Arterial Oxygen Pressure Drop at High Elevation Studied
Alveolar-arterial oxygen difference may be due to limitation in pulmonary diffusion, subclinical pulmonary edema
WEDNESDAY, Jan. 7 (HealthDay News) -- In extremely high altitudes, people experience an elevated difference in alveolar-arterial oxygen, suggesting a functional limitation in pulmonary diffusion or a degree of subclinical pulmonary edema, according to research published in the Jan. 8 issue of the New England Journal of Medicine.
Michael P.W. Grocott, of the University College London Institute of Human Health and Performance in the United Kingdom, and colleagues performed direct field measurements of the partial pressures of oxygen in the arterial blood (PaO2) of 10 humans during their ascents to and descents from the summit of Mount Everest, which is 29,029 feet high. From these measurements, the investigators calculated arterial oxygen saturation, and the alveolar-arterial oxygen difference.
As the PaO2 fell with increasing altitude, arterial oxygen saturation remained stable due to increased hemoglobin levels, until 23,294 feet, the report indicates. At a 27,559-foot elevation, the mean PaO2 in climbers was 24.6 mm Hg. At the same elevation, the mean arterial oxygen saturation was 26 percent lower than it had been at 23,294 feet (145.8 ml/L compared with 197.1 ml/L), resulting in a 5.4 mm Hg difference in alveolar-arterial oxygen.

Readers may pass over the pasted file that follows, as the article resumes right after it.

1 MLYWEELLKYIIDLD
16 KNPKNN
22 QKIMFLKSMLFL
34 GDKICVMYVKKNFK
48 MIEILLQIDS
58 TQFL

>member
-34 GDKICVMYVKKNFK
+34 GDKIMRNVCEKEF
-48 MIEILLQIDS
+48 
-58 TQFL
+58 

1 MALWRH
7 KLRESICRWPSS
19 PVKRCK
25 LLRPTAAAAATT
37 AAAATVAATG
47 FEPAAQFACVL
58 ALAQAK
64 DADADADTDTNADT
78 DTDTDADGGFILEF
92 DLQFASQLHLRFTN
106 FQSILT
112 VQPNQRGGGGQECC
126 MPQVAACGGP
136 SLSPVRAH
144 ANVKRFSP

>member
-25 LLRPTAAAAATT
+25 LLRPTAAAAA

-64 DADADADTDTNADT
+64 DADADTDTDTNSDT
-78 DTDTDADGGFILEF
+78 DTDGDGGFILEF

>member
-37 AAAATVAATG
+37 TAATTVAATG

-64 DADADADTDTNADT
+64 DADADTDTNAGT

"The calculated alveolar-arterial oxygen difference in these subjects suggests a degree of functional limitation in pulmonary diffusion or subclinical pulmonary edema, conditions that may explain why the values for the PaO2 are lower than expected," the authors write.
Several of the study authors report financial relationships with the pharmaceutical and health care industries, and the study was partially supported by Eli Lilly and other medical groups.